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more. Tom, I wouldn’t ever got into all this trouble if it hadn’t ‘a’ ben for that
money; now you just take my sheer of it along with your’n, and gimme a ten-
center sometimes-not many times, becuz I don’t give a dem for a thing ‘thout it’s
tollable hard to git-and you go and beg off for me with the widder.” “O, Huck,
you know I can’t do that. ‘Tain’t fair; and besides if you’ll try this thing just a
while longer you’ll come to like it.” “Like it! Yes-the way I’d like a hot stove if I
was to set on it long enough.

No, Tom, I won’t be rich, and I won’t live in them cussed smothery houses. I like
the woods, and the river, and hogsheads, and I’ll stick to ‘em, too. Blame it all!
just as we’d got guns, and a cave, and all just fixed to rob, here this dem
foolishness has got to come up and spile it all!” Tom saw his
opportunity“Looky-here, Huck, being rich ain’t going to keep me back from
turning robber.” “No! O, good-licks, are you in real dead-wood earnest, Tom?”
“Just as dead earnest as I’m a-sitting here. But Huck, we can’t let you into the
gang if you ain’t respectable, you know.” Huck’s joy was quenched.

“Can’t let me in, Tom? Didn’t you let me go for a pirate?” “Yes, but that’s
different. A robber is more high-toned than what a pirate is-as a general thing.
In most countries they’re awful high up in the nobility-dukes and such.”

“Now Tom, hain’t you always ben friendly to me? You wouldn’t shet me out,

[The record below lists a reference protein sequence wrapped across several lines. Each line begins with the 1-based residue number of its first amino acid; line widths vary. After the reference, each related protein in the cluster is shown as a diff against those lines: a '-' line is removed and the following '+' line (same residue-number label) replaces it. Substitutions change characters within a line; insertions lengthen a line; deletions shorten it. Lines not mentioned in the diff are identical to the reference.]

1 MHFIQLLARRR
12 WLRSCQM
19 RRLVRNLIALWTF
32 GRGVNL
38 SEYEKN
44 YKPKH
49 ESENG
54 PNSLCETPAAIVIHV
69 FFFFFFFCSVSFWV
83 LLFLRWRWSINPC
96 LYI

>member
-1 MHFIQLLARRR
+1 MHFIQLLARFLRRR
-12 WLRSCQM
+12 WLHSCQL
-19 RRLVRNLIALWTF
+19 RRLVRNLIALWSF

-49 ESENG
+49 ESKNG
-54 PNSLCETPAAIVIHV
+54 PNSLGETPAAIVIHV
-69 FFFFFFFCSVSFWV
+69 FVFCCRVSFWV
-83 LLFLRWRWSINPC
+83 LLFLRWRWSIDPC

would you, Tom? You wouldn’t do that, now, would you, Tom?” “Huck, I
wouldn’t want to, and I don’t want to-but what would people say? Why they’d
say, ‘Mph! Tom Sawyer’s Gang! pretty low characters in it!’ They’d mean you,
Huck. You wouldn’t like that, and I wouldn’t.” Huck was silent for some time,
engaged in a mental struggle. Finally he said: “Well, I’ll go back to the widder
for a month and tackle it and see if I can come to stand it, if you’ll let me b’long
to the gang, Tom.” “All right, Huck, it’s a whiz! Come along, old chap, and I’ll
ask the widow to let up on you a little, Huck.” “Will you Tom-now will you?
That’s good. If she’ll let up on some of the roughest things, I’ll smoke private
and cuss private, and crowd through or bust.

When you going to start the gang and turn robbers?” “O, right off. We’ll get the
boys together and have the initiation to-night, maybe.” “Have the which?”
“Have the initiation.” “What’s that?”

“It’s to swear to stand by one another, and never tell the gang’s secrets, even if
you’re chopped all to flinders, and kill anybody and all his family that hurts one
of the gang.” “That’s gay-that’s mighty gay, Tom, I tell you.” “Well I bet it is.
And all that swearing’s got to be done at midnight, in the lonesomest, awfulest
place you can find-a ha’nted house is the best, but they’re all ripped up now.”
“Well, midnight’s good, anyway, Tom.” “Yes, so it is. And you’ve got to swear
on a coffin, and sign it with blood.” “Now that’s something like! Why it’s a
million times bullier than pirating. I’ll stick to the widder till I rot, Tom; and if I
git to be a reg’lar ripper of a robber, and everybody talking ‘bout it, I reckon
she’ll be proud she snaked me in out of the wet.”

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